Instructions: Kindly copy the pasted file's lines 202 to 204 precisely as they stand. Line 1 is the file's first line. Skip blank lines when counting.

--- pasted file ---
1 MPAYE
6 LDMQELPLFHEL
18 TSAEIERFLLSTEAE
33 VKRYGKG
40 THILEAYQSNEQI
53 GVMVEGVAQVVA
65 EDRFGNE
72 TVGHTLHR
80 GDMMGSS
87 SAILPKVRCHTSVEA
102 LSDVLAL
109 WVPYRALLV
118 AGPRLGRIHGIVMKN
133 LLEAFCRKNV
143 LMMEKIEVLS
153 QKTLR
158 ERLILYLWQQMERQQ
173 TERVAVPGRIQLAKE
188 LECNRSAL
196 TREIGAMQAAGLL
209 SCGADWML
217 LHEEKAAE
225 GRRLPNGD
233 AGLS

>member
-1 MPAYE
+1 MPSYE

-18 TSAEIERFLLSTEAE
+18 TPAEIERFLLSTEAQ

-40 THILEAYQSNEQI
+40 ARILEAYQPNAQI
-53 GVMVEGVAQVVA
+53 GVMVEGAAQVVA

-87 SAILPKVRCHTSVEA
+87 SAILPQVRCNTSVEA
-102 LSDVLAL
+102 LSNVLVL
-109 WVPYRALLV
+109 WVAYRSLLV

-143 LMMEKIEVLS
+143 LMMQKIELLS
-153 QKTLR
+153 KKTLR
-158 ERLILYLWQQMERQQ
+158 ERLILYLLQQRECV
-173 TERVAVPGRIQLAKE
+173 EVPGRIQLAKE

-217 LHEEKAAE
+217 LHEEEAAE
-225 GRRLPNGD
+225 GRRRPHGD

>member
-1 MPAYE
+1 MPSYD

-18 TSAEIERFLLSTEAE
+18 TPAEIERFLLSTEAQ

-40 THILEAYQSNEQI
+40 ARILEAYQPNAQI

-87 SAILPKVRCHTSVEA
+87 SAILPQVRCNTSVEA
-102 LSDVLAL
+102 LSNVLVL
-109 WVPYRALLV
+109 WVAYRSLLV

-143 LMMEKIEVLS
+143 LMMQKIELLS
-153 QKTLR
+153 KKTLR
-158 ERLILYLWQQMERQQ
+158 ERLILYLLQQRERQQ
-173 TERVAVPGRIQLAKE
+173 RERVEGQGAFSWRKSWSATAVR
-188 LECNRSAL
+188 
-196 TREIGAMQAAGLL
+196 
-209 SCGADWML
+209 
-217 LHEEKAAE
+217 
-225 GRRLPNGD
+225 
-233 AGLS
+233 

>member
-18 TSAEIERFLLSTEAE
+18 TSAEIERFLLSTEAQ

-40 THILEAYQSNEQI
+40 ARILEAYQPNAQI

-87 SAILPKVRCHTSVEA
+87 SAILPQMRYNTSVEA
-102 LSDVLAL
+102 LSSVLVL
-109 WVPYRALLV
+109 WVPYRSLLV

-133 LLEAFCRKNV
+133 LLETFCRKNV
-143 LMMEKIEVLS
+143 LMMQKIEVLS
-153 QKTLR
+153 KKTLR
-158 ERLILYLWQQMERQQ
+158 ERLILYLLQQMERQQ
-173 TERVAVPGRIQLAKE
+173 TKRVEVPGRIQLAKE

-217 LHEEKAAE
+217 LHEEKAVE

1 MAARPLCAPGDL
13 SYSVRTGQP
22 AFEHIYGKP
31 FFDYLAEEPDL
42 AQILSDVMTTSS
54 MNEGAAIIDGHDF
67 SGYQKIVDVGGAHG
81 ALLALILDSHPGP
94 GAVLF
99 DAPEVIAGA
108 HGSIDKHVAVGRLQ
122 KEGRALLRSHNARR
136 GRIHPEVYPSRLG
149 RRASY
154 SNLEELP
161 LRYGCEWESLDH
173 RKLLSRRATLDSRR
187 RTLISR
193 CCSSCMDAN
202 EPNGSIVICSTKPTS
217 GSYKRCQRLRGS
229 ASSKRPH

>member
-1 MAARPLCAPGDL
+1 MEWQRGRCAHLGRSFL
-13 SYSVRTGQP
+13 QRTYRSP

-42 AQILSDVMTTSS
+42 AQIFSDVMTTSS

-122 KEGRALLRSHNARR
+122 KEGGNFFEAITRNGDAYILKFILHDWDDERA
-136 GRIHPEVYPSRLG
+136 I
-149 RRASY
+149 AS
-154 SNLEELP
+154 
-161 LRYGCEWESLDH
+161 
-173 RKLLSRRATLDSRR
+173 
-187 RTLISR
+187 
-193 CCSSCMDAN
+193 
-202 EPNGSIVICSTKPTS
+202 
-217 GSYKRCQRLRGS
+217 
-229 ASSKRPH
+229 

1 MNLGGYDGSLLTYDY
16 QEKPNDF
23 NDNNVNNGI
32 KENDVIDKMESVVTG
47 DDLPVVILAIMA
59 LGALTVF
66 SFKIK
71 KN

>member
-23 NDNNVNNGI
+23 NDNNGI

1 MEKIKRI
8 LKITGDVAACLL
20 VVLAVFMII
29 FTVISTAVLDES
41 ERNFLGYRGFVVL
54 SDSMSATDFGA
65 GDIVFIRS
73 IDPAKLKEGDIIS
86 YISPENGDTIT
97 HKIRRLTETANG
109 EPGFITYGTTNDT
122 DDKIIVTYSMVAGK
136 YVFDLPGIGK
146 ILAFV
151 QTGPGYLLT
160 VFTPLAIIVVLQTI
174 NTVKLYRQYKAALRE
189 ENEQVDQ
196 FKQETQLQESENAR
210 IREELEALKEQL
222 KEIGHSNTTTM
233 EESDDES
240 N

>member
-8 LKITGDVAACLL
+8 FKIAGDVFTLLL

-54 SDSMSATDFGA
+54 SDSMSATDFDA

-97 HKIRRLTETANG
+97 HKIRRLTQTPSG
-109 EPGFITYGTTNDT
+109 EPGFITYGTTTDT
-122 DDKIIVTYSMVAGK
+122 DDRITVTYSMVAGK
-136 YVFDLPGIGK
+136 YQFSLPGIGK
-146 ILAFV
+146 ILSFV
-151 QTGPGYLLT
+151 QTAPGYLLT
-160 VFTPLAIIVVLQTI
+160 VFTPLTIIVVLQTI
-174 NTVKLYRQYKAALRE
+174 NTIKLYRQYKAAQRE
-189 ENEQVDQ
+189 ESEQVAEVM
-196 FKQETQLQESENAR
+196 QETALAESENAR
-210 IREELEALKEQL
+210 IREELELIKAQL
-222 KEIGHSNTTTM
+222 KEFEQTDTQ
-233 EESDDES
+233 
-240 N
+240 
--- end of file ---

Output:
-122 DDKIIVTYSMVAGK
+122 DDRITVTYSMVAGK
-136 YVFDLPGIGK